Thursday, March 01, 2007
'nolen gur'(new jaggery)
undoubtedly, the most important and biggest religious cum social festival for the bengalis is durga puja. but for the food buffs there is a lot of excitement and anticipation in the nolen gur (new jaggery) festival held in late winter during february which is also celebrated with a lot of bonhomie and fervour.
i was very lucky to be in kolkata during this month.rosogollas and sandeshes made out of the new jaggery are absolutely heavenly . and i had them for breakfast,lunch and dinner. admittedly,i have a great weakness for bengali sweets but this time i just went overboard.
in the winter season,earthen pots are tied to date trees and cuts are made in the tree through the night through which the liquid drops and fills the pots.these are then carefully brought down in the early hours of the morning.the liquid is then set on a fire in a 'karai' and allowed to boil. after the top layer or slag is removed what is left is voila!,new jaggery.the slag is converted into solid pieces of date palm jaggery.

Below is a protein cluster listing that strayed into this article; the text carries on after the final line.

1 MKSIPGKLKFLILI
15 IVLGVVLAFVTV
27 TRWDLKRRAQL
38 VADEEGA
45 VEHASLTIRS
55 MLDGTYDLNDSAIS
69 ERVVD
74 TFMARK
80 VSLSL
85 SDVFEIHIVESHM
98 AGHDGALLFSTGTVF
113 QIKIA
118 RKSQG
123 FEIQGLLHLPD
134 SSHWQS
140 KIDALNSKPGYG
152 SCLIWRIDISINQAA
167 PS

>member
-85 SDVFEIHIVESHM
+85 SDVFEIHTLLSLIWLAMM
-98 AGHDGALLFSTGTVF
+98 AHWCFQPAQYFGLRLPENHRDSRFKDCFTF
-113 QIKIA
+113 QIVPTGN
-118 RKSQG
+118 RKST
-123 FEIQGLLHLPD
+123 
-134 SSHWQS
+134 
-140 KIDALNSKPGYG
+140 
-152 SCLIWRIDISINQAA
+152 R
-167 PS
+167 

as the shelf life of the liquid form is very short, a variety of sweets are made out of this. you have the 'jhol bara','patisapta','nolen gurer rosogolla' and 'nolen gurer sandesh'. these are all made with cow's milk.
one can even directly drink the 'khejur ras' staight on tap i.e. from the tree. in fact,in villages that is what many younsters do.they climb up the tree and merrily drink the 'ras' and tie the pot back. the date palm is a shorter version of the tall coconut tree. it however produces its best sap during winter.interestingly, though the trunk when tapped provides a deliciously sweet syrup,the actual dates are not that tasty at all.
the 'nalen gur' sandesh has a brownish pink colour. the liquid syrup (jhola gur) sells like hot cakes and when had with with hot 'luchis'(puris made out of maida), it is delightful. the poor in the rural areas even use the fermented gur to make cheap liquor. the solid cakes which can be preserved are called 'patali gur' and can be kept for a few months though the taste of sandesh or rosogolla with older cakes is not the same as with the new one .It is used mainly for payesh in bengali homes.
i brought back home a dozen of each-rosogollas and sandesh.little did i realise then that it would not receive that much of welcome as the normal rosogollas and sandesh do. one man's meat need not be the same for another person.